This story (the title of which is presumably an allusion to Rembrandt van Rijn's famous 1632 painting The Anatomy Lesson of Dr. Tulp, viewable online at, was Alan Moore's second issue (#21) writing for the DC comic book series Saga of the Swamp Thing, marking a profound change in the character of the Swamp Thing, the series and to some extent the comics industry as a whole.

The 23-page issue was released in February of 1984, with credits going to Alan Moore as plotter and scripter, Stephen R. Bissette and Rick Veitch as pencillers, John Totleben as the inker, John Costanza as the oft-neglected letterer, Tatjana Wood acting as colorist both for the contents and the cover - which was pencilled and inked by Tom Yeates and is visible at - and with Stuart Moore editing. The story won reams of "best writing" industry awards that year, as did Alan Moore for this and subsequent stories and the series for all sorts of amazing work put into it by its other contributors. Swamp Thing continued this domination of awards for three or four years until Moore's run on the series expired and he went on to greater things like Watchmen. The story is reprinted in Essential Vertigo: Swamp Thing #6; Swamp Thing Volume #2; the Saga of the Swamp Thing trade paperback; and The Best of DC 61 (where I first read it, at the tender age of 6).

The story begins with General Sunderland springing notorious evil scientist (and not coincidentally, plant-man himself) Dr. Jason Woodrue (aka The Floronic Man) from prison to run a full analysis/autopsy/dissection on the Sunderland Corporation's latest acquisition - the corpse of legendary bog monster the Swamp Thing, shot in the head by employees of Sunderland and kept on ice in a fully-automated laboratory in the basement. The relationship between Woodrue and Sunderland is a strained one between the self-made man and the twitchy academic whose services are essential to one another - Sunderland requiring Woodrue's scientific and unique approach to unlock the mysteries of the Swamp Thing's body, Woodrue in turn indebted for his freedom, albeit temporary, and other, more personal reasons:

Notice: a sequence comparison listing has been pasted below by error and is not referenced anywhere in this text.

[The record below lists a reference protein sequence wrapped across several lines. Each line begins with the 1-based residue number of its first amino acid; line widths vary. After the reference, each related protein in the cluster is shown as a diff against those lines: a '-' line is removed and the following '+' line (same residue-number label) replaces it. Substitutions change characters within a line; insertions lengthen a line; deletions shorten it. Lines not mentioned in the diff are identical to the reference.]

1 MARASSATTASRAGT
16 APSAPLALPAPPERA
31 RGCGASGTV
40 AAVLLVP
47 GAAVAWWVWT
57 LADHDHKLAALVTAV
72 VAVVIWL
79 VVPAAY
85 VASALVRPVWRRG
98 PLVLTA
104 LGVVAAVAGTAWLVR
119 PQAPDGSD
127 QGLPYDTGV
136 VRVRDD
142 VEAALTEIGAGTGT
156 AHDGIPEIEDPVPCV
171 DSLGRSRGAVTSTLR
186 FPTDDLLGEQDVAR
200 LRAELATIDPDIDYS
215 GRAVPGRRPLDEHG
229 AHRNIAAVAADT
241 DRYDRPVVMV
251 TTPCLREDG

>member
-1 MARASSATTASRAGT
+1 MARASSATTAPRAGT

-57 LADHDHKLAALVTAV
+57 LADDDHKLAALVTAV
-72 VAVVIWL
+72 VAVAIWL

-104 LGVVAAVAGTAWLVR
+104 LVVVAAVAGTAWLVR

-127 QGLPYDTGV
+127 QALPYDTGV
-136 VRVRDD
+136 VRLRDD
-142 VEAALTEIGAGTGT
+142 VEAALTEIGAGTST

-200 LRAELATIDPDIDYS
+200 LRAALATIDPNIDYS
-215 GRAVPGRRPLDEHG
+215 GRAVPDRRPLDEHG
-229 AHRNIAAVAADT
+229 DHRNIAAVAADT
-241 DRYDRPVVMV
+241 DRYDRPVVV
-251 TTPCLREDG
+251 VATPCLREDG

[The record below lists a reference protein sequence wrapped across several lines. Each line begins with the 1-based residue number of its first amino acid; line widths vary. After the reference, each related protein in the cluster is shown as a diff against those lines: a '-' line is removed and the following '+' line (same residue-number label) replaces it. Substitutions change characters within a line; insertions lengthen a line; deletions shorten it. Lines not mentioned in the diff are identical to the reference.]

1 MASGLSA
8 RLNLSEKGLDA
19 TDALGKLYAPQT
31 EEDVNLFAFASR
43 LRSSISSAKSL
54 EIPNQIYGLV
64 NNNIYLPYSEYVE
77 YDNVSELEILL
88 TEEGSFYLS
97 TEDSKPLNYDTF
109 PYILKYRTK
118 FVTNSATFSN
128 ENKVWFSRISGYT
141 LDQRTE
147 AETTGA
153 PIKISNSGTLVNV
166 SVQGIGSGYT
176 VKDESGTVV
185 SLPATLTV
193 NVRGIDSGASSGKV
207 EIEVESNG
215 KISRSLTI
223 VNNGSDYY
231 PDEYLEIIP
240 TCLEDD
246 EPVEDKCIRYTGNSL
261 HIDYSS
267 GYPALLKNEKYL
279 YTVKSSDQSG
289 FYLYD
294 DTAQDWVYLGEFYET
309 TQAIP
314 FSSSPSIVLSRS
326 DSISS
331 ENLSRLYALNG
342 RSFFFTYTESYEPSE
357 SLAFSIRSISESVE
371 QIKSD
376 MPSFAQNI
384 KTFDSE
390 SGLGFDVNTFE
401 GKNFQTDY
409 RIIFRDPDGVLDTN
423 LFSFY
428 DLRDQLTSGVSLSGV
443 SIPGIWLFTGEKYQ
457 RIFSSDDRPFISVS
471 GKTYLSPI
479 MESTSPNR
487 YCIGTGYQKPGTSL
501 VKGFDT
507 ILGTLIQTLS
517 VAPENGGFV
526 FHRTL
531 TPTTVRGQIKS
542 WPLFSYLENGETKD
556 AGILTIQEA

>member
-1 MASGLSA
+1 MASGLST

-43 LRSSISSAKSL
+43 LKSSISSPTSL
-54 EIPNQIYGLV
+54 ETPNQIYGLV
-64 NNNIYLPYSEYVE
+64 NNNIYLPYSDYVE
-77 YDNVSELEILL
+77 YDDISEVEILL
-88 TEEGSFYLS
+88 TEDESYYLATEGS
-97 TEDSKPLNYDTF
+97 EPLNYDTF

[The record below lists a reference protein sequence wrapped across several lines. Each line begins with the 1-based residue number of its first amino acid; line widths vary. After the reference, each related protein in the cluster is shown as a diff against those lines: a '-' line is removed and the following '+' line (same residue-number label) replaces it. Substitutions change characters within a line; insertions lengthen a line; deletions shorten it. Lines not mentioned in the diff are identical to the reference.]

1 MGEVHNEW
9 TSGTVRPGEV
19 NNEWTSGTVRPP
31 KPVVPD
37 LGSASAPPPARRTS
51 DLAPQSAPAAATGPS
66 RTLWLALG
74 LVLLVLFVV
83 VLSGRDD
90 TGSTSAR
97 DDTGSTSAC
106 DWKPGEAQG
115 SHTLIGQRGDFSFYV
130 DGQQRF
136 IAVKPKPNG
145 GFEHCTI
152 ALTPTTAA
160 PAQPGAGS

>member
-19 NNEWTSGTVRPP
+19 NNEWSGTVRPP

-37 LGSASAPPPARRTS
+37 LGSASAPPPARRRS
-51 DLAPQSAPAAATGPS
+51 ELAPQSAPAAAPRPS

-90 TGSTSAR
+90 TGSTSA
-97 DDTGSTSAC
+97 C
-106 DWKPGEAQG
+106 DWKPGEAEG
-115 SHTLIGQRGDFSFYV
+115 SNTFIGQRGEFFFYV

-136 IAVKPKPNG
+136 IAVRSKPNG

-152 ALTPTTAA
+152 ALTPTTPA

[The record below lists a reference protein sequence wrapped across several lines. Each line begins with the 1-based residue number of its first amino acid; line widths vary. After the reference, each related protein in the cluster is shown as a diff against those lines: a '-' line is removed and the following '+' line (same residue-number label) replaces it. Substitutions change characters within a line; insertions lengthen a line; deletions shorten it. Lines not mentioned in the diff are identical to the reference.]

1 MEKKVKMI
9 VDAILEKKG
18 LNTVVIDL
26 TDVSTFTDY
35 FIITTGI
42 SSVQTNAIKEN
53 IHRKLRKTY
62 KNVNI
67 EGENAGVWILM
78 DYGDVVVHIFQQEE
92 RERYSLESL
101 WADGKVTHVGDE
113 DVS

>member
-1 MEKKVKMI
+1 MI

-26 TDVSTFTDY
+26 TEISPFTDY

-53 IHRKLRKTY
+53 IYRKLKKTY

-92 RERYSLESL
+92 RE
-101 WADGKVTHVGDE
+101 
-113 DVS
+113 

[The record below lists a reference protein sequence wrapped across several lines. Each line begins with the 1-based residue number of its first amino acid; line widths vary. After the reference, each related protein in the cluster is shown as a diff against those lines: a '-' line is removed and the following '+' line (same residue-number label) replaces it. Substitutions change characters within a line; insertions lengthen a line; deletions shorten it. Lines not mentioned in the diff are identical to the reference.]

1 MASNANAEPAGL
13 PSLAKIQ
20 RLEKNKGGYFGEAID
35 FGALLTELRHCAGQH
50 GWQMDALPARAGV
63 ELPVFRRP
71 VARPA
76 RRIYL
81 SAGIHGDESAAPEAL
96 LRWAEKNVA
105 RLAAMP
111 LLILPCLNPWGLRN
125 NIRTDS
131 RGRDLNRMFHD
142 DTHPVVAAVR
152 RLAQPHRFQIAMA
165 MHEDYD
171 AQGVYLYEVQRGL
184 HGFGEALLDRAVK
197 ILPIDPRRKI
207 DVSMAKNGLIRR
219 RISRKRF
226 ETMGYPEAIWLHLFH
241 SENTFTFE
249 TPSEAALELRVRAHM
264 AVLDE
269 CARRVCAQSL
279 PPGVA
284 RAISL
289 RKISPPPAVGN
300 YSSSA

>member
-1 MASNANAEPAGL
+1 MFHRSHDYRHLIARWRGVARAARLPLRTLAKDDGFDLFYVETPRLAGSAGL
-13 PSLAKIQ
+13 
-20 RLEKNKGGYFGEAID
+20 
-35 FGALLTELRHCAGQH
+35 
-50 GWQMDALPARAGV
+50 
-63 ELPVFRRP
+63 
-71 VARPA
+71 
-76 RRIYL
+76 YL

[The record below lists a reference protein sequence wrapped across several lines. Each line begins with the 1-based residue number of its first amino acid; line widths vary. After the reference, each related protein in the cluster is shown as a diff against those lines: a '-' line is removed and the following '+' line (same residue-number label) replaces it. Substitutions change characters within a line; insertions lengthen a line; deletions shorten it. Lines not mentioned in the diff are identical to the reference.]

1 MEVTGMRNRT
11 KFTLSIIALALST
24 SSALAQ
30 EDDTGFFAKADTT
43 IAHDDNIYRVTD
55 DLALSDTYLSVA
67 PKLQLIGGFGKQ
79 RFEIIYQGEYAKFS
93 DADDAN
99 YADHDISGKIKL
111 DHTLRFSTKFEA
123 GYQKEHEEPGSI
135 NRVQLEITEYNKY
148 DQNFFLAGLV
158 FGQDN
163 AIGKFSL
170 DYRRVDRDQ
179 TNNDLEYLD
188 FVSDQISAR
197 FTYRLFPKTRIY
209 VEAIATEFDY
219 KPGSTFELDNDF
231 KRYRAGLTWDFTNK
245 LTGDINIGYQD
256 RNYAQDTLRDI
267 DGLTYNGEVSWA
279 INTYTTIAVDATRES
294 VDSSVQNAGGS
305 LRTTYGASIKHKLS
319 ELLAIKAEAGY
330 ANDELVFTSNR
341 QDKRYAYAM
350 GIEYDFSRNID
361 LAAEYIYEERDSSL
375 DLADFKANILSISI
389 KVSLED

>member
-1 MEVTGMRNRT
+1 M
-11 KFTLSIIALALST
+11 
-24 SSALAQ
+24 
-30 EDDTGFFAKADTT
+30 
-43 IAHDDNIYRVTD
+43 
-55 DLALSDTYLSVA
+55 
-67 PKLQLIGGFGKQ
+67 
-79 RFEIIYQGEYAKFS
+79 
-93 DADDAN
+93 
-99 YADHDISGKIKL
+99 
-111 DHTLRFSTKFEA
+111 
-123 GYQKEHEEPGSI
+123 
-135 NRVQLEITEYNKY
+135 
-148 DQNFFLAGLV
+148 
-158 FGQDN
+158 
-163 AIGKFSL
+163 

"I remember clearly the moment before I began to cut:

    I was very... excited.

    Since the bio-chemical fluke that had transformed me, I had longed for a chance to examine another human-vegetable hybrid. I could learn so much.

    So much about myself."

After weeks of no headway - removing and observing non-functional crude vegetable imitations and analogues of human organs - he errantly flips to the wrong page in a reference book and hits upon what he believes to be the true secret behind the Swamp Thing's existence. Swamp Thing was always believed previously to be a plantly incarnation of scientist Alec Holland, murdered in a sabotage attempt that tossed both his body and an experimental bio-restorative fertilizer formula he was working on into the marsh out back behind his lab, where the unique circumstances resulted in his assumption of a green and leafy form and superhuman powers. By accidentally reading up on a passage dealing with the ability of planarian worms to run a maze more successfully after being fed the remains of a successful worm Woodrue hits upon the notion that as the plants in the swamp decomposed the remains of Alec Holland, due to the presence of the formula they managed, like the worms, to retain a strong level of Holland's intelligence, personality and memories, but were not in fact Holland and that a reversal of Holland's fate would never be possible.

    "'You see, we were wrong, General.

    We thought that the Swamp Thing was Alec Holland, somehow transformed into a plant. It wasn't.

    It was a plant that thought it was Alec Holland!

    A plant that was trying its level best to be Alec Holland...

    And that pathetic, misshapen parody downstairs in the cryochest was the closest that it could get.

    But there's something else. Something very important.

    You see, if that's a plant that we have down there...'

    'Dr. Woodrue... I think I've heard enough.'"

This breakthrough, this logical leap accomplished, Sutherland believes he has no further use for the criminal scientist "freak" he has been grudgingly tolerating. He thinks that under this model his employees can reverse-engineer the Swamp Thing without further assistance from Dr. Woodrue, and the businessman arrogantly makes arrangements for Woodrue's termination and return to prison right before him. Though the first two beliefs may well be correct, the third action turns out to be a mistake, as Sutherland confidently strolls out from the presence of the now-fired Woodrue, leaving the impotent egghead before the master console controlling every aspect of this ultra-modern facility, from the locks on the doors to the temperature in the basement freezer.

    "You see, throughout his miserable existance, the only thing that could have kept him sane was the hope that he might one day regain his humanity...

    ... the knowledge that under all that slime he was still Alec Holland.

    But if he's read my notes he'll know that just isn't true.

    He isn't Alec Holland.

    He never will be Alec Holland.

    He never was Alec Holland.

    He's just a ghost.

    A ghost dressed in weeds.

    I wonder how he'll take it?"

Moore's non-human (or post-human, one might prefer) identity for the Swamp Thing, as established in this story, permitted darker storylines which, failing to meet with Comics Code Authority regulations, ultimately led to the creation of DC's "for mature readers" Vertigo imprint.
    "It's raining in Washington tonight."

Update: DC Comics have made a PDF version of this comic available for free download at

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